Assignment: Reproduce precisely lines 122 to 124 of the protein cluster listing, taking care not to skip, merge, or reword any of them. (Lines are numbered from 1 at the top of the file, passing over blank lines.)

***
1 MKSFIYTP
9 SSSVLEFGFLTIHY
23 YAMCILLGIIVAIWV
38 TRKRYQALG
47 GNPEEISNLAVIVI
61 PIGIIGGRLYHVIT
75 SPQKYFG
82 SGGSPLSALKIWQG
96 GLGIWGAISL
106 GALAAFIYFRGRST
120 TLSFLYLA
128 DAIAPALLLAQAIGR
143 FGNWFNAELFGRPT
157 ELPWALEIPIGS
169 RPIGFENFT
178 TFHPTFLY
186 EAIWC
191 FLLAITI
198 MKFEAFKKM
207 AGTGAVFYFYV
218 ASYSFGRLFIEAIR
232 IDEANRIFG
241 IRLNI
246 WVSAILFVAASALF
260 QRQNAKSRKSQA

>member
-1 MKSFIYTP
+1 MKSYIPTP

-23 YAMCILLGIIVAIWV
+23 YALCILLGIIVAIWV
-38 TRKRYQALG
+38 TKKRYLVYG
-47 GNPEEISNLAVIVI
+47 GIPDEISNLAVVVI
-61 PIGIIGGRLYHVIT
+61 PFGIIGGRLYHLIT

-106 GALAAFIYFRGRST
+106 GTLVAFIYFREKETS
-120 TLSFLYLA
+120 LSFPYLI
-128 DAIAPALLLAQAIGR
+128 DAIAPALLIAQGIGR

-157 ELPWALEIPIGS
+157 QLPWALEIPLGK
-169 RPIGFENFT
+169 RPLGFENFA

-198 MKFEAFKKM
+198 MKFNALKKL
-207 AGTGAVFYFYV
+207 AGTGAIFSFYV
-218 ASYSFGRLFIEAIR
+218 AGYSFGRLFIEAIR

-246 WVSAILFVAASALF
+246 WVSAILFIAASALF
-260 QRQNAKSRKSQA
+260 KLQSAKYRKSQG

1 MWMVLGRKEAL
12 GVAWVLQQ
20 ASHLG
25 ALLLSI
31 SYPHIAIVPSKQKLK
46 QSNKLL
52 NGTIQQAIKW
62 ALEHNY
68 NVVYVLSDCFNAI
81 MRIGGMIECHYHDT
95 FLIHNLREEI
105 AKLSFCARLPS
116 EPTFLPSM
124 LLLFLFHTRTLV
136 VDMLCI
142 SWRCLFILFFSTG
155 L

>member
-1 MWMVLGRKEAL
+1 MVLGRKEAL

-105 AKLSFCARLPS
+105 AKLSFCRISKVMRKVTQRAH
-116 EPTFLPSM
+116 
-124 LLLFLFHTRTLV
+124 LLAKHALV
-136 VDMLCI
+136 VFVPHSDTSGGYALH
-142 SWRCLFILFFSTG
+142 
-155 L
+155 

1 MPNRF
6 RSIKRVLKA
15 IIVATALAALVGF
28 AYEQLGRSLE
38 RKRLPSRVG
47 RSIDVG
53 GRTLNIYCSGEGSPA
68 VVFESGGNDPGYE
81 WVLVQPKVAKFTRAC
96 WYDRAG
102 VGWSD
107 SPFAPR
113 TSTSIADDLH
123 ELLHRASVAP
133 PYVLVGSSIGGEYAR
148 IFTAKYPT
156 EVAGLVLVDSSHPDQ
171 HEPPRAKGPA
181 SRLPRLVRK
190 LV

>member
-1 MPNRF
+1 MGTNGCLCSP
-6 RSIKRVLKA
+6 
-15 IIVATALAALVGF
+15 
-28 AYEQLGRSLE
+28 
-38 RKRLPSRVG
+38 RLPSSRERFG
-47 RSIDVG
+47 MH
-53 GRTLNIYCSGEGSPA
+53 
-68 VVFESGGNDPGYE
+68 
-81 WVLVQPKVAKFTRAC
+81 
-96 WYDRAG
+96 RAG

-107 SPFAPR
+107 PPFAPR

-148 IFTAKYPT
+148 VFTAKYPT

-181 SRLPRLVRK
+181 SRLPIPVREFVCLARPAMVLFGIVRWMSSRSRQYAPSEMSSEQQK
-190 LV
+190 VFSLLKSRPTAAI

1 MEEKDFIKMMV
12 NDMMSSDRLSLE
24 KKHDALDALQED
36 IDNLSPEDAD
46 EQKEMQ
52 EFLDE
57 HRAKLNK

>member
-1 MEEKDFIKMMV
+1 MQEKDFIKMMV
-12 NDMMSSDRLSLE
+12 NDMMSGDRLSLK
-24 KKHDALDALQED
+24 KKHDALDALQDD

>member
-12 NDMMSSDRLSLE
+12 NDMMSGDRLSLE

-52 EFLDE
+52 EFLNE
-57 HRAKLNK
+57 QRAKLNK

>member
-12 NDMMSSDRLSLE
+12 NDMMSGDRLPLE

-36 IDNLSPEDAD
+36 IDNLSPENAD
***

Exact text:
-53 GRTLNIYCSGEGSPA
+53 
-68 VVFESGGNDPGYE